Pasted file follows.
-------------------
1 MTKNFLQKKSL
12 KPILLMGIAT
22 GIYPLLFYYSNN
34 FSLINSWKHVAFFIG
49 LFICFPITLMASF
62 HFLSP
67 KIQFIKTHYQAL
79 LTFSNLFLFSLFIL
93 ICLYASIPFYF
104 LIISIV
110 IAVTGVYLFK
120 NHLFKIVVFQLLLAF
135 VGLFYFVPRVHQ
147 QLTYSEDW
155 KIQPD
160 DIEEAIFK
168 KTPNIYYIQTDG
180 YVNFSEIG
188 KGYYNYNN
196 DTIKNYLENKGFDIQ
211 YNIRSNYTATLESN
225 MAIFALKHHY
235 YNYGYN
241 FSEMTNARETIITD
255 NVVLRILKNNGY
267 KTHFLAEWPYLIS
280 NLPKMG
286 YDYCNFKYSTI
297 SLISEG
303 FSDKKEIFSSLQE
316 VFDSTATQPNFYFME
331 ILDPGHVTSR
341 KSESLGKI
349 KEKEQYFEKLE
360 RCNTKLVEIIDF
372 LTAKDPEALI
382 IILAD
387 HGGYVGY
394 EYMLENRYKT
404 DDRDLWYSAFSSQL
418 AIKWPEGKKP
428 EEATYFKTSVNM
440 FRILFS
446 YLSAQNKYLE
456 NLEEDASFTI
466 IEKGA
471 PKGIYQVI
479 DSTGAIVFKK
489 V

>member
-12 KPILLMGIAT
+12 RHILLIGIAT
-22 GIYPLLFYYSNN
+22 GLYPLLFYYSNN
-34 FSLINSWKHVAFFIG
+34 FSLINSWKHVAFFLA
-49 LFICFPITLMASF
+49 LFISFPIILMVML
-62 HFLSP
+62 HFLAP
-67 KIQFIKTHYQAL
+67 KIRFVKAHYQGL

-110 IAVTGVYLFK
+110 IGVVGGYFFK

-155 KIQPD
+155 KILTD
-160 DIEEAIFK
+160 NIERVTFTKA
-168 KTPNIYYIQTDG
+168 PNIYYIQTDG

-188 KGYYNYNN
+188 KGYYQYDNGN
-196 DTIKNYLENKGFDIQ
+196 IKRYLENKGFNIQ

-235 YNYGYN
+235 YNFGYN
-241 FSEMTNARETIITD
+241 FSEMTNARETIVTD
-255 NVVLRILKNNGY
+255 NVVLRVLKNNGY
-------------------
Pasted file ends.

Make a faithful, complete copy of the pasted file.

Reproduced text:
1 MTKNFLQKKSL
12 KPILLMGIAT
22 GIYPLLFYYSNN
34 FSLINSWKHVAFFIG
49 LFICFPITLMASF
62 HFLSP
67 KIQFIKTHYQAL
79 LTFSNLFLFSLFIL
93 ICLYASIPFYF
104 LIISIV
110 IAVTGVYLFK
120 NHLFKIVVFQLLLAF
135 VGLFYFVPRVHQ
147 QLTYSEDW
155 KIQPD
160 DIEEAIFK
168 KTPNIYYIQTDG
180 YVNFSEIG
188 KGYYNYNN
196 DTIKNYLENKGFDIQ
211 YNIRSNYTATLESN
225 MAIFALKHHY
235 YNYGYN
241 FSEMTNARETIITD
255 NVVLRILKNNGY
267 KTHFLAEWPYLIS
280 NLPKMG
286 YDYCNFKYSTI
297 SLISEG
303 FSDKKEIFSSLQE
316 VFDSTATQPNFYFME
331 ILDPGHVTSR
341 KSESLGKI
349 KEKEQYFEKLE
360 RCNTKLVEIIDF
372 LTAKDPEALI
382 IILAD
387 HGGYVGY
394 EYMLENRYKT
404 DDRDLWYSAFSSQL
418 AIKWPEGKKP
428 EEATYFKTSVNM
440 FRILFS
446 YLSAQNKYLE
456 NLEEDASFTI
466 IEKGA
471 PKGIYQVI
479 DSTGAIVFKK
489 V

>member
-12 KPILLMGIAT
+12 RHILLIGIAT
-22 GIYPLLFYYSNN
+22 GLYPLLFYYSNN
-34 FSLINSWKHVAFFIG
+34 FSLINSWKHVAFFLA
-49 LFICFPITLMASF
+49 LFISFPIILMVML
-62 HFLSP
+62 HFLAP
-67 KIQFIKTHYQAL
+67 KIRFVKAHYQGL

-110 IAVTGVYLFK
+110 IGVVGGYFFK

-155 KIQPD
+155 KILTD
-160 DIEEAIFK
+160 NIERVTFTKA
-168 KTPNIYYIQTDG
+168 PNIYYIQTDG

-188 KGYYNYNN
+188 KGYYQYDNGN
-196 DTIKNYLENKGFDIQ
+196 IKRYLENKGFNIQ

-235 YNYGYN
+235 YNFGYN
-241 FSEMTNARETIITD
+241 FSEMTNARETIVTD
-255 NVVLRILKNNGY
+255 NVVLRVLKNNGY